Rabbits can get tumors just like many other kinds of animals. Sometimes they can be a problem and other times they are simply unsightly. But it is important to know what kind of tumor your rabbit has, or doesn't have, so that you can take all necessary steps to keep your rabbit safe and healthy.
Rabbits don't typically get this type of tumor that is composed of fatty tissue. Lipomas can be found all over the body and are usually softer or more "squishy" than other types of tumors.
They are non-cancerous but can grow very quickly. The primary concern with lipomas is if they get so large that they cause mobility issues in your pet rabbit. If your rabbit gets a lipoma, discuss removal with your exotics vet.
Cysts are pockets in the skin that are filled with cystic material (similar to a zit in people). These can form all over the body and are usually more firm than a lipoma. Sometimes your exotics vet (find one near you) may even be able to lance the cyst and express the material without sedating your rabbit. Other times they must be surgically removed under general anesthesia.
Cysts are not typically an issue unless they rupture and become messy and infected. When a cyst ruptures it is also painful to your rabbit. There is no medication that can be given to make a cyst go away but antibiotics will be prescribed if your exotics vet is concerned about an infection.
Internal cysts, such as ovarian cysts are not seen but may be able to be palpated or identified on a radiograph (x-ray). If your rabbit is not spayed she may be at risk for developing ovarian cysts.
An abscess is a pocket of pus. Pus is made up of bacteria and white blood cells and denotes an infection in that area.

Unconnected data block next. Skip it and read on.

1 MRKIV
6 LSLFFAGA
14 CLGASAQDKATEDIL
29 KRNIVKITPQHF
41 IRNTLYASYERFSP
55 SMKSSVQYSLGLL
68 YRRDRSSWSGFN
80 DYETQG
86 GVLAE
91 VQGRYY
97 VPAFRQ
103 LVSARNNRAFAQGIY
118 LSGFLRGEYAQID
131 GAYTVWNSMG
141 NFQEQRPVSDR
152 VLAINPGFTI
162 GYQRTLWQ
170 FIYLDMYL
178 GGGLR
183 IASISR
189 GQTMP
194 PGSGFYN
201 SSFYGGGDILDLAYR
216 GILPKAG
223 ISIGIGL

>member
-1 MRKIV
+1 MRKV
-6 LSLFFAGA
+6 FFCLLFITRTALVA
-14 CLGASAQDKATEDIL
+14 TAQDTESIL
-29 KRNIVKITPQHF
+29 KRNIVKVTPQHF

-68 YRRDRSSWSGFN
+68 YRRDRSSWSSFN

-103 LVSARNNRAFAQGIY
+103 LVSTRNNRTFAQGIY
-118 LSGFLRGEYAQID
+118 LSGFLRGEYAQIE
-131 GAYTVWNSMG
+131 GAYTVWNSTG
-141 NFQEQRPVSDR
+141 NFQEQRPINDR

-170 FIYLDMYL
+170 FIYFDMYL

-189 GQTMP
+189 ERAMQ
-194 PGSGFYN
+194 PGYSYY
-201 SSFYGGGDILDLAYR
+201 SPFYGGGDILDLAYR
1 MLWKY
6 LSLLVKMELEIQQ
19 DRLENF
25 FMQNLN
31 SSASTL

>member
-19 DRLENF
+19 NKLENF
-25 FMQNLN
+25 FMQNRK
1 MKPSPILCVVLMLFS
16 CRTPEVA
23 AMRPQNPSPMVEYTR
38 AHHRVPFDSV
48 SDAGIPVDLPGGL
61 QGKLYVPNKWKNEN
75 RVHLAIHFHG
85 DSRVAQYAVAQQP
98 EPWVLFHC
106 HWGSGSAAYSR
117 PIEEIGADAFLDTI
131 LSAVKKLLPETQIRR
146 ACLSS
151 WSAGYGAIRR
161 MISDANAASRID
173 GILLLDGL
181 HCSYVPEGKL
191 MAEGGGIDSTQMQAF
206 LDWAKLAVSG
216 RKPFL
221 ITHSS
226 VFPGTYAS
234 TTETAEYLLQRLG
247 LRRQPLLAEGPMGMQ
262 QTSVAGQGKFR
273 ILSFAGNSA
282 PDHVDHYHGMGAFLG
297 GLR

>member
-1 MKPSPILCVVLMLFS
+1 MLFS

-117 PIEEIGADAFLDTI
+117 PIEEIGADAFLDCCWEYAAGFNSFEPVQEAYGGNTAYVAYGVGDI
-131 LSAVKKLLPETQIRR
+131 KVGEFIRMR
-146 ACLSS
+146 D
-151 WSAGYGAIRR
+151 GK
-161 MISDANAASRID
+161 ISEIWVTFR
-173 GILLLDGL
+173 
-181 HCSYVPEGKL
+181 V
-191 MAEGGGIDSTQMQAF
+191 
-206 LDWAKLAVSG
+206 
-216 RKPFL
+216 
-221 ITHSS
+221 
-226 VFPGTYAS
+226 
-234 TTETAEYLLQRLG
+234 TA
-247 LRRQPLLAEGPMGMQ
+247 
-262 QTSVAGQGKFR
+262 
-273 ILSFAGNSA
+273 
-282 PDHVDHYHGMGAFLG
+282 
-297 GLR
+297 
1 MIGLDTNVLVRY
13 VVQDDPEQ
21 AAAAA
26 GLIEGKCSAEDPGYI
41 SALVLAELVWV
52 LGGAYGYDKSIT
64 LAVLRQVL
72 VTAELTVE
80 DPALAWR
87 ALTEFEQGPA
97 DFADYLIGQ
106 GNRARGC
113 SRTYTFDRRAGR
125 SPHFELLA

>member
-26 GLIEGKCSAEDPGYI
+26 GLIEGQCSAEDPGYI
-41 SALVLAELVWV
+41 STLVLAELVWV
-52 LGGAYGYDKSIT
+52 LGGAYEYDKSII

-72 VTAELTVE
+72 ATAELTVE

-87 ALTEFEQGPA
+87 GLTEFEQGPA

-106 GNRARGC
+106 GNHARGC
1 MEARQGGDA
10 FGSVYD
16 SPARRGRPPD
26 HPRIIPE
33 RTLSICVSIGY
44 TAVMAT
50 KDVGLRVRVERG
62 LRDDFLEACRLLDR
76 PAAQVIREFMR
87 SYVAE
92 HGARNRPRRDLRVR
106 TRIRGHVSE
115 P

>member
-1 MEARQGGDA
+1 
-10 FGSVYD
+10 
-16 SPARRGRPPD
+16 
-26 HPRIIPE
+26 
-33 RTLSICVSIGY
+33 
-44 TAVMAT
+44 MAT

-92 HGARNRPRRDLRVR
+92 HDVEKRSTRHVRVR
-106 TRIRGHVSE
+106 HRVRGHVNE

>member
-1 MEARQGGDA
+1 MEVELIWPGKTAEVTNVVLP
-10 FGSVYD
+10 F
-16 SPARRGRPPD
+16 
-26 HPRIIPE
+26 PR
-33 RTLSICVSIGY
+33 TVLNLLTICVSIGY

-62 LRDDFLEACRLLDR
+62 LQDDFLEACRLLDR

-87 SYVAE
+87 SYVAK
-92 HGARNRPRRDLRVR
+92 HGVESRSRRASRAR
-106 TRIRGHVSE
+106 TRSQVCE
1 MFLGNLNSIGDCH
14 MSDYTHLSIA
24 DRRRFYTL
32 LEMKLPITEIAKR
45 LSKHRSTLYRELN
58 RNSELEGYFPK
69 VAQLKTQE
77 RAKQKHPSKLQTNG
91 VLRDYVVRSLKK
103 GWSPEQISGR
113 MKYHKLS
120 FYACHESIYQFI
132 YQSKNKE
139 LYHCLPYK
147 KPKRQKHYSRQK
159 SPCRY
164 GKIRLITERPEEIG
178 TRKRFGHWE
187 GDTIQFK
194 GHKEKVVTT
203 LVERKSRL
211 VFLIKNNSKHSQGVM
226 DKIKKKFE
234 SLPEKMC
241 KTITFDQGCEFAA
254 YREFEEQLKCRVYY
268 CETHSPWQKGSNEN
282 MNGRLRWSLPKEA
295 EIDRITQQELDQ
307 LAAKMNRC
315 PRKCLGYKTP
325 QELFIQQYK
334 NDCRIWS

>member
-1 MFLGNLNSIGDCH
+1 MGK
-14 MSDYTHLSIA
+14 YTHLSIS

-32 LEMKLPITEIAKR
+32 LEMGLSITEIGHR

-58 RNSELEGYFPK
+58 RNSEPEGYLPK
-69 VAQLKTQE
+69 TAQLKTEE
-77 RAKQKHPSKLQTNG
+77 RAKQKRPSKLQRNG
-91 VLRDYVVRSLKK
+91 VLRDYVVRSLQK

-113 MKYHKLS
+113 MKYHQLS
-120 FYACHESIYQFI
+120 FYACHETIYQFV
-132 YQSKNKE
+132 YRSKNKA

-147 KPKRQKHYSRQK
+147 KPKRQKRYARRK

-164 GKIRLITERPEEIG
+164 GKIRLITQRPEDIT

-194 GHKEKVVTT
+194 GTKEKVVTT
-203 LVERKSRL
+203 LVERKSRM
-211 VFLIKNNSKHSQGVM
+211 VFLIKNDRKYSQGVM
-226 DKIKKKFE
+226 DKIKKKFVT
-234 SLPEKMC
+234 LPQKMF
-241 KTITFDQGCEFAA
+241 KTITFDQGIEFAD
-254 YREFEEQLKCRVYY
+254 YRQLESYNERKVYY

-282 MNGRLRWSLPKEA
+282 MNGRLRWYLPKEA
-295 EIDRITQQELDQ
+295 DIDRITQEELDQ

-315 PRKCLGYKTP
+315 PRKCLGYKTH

Abscesses can look like a tumor or lump that is growing but when it is lanced (popped) the purulent discharge oozes out of it. They are not tumors. If you notice a foul smell and pinkish fluid oozing from somewhere on your rabbit he may have a ruptured abscess.
Abscesses form from trauma and infection or just infection. They can occur anywhere on the body and should be treated immediately. A wound, diseased or overgrown tooth and other causes of infection can all result in abscesses.
These are the most concerning type of tumors. They can occur anywhere in or on the body but aren't always malignant (cancer that spreads). Sometimes benign tumors can be entirely removed and no more concern about that tumor needs to happen.
Cancerous growths can present in multiple different ways but often times they are fast growing and firm lumps. Rabbits can get the same kinds of cancerous growths as dogs and cats such as osteosarcomas.
These nodules occur in some rabbits that have certain strains of chronic myxomatosis. A vaccine for this awful disease that is typically transmitted through insect bites is available in the U.K. but not the U.S.
If you feel a lump on your rabbit, whether or not it is oozing, firm, soft, or pendulous, you should have it checked out by your exotics vet as soon as possible.
If the growth needs to be surgically removed and there is a chance it is cancerous it needs to taken care of sooner rather than later in case it is a malignant form.
Not all lumps are bad, but by being proactive and getting each lump checked out you can hopefully lengthen your rabbit's life and keep him as comfortable as possible.